Timewell, the bicyclist, arrived here on Friday afternoon, and owing to local cyclists not being apprised of the hour or probable time of his arrival, they did not turn out to meet him, as it was their intention to have done. He arrived here unannounced, but soon the news spread that he had at last reached the end of his long over- land journey from Sydney. On Friday evening he was interviewed by several prominent supporters of sport, and on Saturday evening was entertained at a luncheon in the Belmore Arms. There were about twenty-five gentlemen present, the mayor in the chair, and  the evening was passed pleasantly. The mayor  was not backward in eulogising the youthful  adventurer, and he congratulated him on the accomplishment of a feat that had been unknown hitherto in the annals of cycling.  The evening was most enjoyable, and the reception accorded Mr. Timewell was most cordial. His visit to Rockhampton will give an impetus to wheeling in Rockhampton, and  as a track has been formed at the Cremorne Gardens I have very little doubt a club will be formed at an early date. The first sports on wheels open here to-morrow afternoon, the proprietors of the gardens having offered a five-guinea prize for a five-mile race. Timewell will remain here a few days longer, and will probably take passage by steamer for Sydney. It is rumoured he is willing to reside here for a few months if a situation is offered him, and if such is brought about cycling will become as popular almost as any other sport.

Timewell had traveled over 1300 miles (2100 km) in 22 riding days, averaging 57 miles per day (92 km) over rough tracks and barely formed roads still having the energy to win the 5 mile race in Rockhampton as reported in the Brisbane Courier during a stopover in Brisbane while returning to Sydney by steamer.  Timewell’s feat was certainly an Australian record for distance cycling but not a world record as an American cyclist had previously ridden from San Francisco to New York although you could certainly argue that Timewell’s was the tougher journey.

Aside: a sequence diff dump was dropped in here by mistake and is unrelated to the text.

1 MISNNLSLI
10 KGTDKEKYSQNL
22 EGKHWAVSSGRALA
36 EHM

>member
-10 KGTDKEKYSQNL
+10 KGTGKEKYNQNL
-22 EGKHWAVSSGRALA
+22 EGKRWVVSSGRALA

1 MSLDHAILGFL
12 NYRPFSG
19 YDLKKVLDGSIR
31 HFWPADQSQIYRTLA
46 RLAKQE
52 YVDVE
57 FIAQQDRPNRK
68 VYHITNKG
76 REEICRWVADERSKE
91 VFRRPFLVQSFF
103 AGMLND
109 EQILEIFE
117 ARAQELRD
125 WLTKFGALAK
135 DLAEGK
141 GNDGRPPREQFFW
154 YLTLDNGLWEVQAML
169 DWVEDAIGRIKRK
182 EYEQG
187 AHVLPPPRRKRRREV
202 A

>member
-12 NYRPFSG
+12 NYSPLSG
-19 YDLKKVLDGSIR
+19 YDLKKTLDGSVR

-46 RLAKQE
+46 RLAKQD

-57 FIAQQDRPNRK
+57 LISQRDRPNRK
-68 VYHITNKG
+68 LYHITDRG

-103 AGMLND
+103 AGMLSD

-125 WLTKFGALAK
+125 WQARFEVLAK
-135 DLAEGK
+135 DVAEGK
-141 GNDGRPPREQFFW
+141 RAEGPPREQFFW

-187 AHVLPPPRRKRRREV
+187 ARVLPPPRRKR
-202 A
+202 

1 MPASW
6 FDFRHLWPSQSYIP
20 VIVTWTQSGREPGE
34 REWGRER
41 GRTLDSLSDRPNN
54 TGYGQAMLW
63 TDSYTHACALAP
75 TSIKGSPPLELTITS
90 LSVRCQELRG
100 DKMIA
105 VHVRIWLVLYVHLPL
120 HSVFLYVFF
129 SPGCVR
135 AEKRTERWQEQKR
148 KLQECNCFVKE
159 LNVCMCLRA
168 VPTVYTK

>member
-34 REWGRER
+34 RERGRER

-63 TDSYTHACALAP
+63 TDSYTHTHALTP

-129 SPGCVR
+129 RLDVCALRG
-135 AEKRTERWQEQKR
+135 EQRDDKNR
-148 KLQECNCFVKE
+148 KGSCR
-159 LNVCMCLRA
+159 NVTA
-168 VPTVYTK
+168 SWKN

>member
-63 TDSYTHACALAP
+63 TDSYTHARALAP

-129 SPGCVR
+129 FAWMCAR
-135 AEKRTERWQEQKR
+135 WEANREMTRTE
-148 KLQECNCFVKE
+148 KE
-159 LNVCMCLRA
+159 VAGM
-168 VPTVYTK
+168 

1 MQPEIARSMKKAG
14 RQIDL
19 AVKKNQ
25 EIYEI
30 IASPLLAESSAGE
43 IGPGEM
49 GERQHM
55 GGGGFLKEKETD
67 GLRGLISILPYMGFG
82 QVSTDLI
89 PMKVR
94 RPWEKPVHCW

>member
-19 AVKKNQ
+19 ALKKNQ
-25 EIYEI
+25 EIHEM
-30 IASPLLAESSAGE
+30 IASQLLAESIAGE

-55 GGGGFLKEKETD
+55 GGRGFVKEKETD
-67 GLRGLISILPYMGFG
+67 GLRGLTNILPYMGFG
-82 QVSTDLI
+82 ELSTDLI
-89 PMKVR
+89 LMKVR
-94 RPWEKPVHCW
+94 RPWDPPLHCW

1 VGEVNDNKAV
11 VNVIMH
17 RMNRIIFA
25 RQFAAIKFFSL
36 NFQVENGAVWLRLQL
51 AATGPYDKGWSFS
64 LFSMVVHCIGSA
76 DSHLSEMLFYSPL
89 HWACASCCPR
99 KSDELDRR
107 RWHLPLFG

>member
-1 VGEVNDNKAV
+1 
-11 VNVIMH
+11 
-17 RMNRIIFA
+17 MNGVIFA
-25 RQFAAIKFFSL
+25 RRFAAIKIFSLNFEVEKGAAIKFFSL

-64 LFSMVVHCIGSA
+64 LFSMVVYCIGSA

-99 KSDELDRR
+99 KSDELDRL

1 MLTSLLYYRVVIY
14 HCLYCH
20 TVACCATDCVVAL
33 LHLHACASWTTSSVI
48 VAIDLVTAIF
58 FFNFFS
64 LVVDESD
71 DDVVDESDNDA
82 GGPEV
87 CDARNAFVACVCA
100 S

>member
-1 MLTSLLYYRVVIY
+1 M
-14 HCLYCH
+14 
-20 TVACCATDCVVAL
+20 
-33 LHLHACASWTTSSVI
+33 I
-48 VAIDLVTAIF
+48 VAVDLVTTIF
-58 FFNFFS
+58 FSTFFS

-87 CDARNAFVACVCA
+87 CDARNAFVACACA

MR.G. E. B. Timewell returned from Rockhampton by the steamer Eurimbla, en route for Sydney. He completed his long overland ride of 1360 miles from Sydney to Rockhampton on Friday, the 10th instant. The average for twenty-two days’ actual travelling was about fifty-seven miles. Mr. Timewell speaks highly of the hospitality he met with in Gympie, Maryborough, Bundaberg, Rockhampton, and indeed at every township and station along the road. Notably among the latter he refers to a hearty reception he met with at Rodd’s Bay Station (Mr. A. Norton’s, M.L.A.), in the Gladstone district, where his arrival had been anticipated in consequence of special instructions from Mr. Norton. Before reaching Rockhampton he had to wade the Boyne River. At a bicycle sports gathering at Rockhampton last Wednesday, Mr. Timewell won the five miles race, and was second in a mile handicap, in which he gave Letsom – an English medal bicyclist-about 200 yards start. He leaves for Sydney on Wednesday.